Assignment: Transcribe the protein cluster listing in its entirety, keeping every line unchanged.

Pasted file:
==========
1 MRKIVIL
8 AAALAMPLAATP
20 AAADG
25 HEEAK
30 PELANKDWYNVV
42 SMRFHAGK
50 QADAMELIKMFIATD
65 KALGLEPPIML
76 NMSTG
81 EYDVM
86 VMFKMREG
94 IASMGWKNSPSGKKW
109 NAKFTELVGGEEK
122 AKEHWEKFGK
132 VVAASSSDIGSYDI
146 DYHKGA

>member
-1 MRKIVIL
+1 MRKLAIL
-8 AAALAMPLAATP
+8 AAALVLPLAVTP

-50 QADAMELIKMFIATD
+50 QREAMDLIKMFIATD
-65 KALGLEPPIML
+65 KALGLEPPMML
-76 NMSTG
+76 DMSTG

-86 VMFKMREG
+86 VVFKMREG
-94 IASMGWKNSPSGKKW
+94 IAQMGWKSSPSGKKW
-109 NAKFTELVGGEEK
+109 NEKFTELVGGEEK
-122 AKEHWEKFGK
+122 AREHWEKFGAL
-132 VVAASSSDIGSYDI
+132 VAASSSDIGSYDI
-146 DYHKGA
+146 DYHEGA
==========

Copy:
1 MRKIVIL
8 AAALAMPLAATP
20 AAADG
25 HEEAK
30 PELANKDWYNVV
42 SMRFHAGK
50 QADAMELIKMFIATD
65 KALGLEPPIML
76 NMSTG
81 EYDVM
86 VMFKMREG
94 IASMGWKNSPSGKKW
109 NAKFTELVGGEEK
122 AKEHWEKFGK
132 VVAASSSDIGSYDI
146 DYHKGA

>member
-1 MRKIVIL
+1 MRKLAIL
-8 AAALAMPLAATP
+8 AAALVLPLAVTP

-50 QADAMELIKMFIATD
+50 QREAMDLIKMFIATD
-65 KALGLEPPIML
+65 KALGLEPPMML
-76 NMSTG
+76 DMSTG

-86 VMFKMREG
+86 VVFKMREG
-94 IASMGWKNSPSGKKW
+94 IAQMGWKSSPSGKKW
-109 NAKFTELVGGEEK
+109 NEKFTELVGGEEK
-122 AKEHWEKFGK
+122 AREHWEKFGAL
-132 VVAASSSDIGSYDI
+132 VAASSSDIGSYDI
-146 DYHKGA
+146 DYHEGA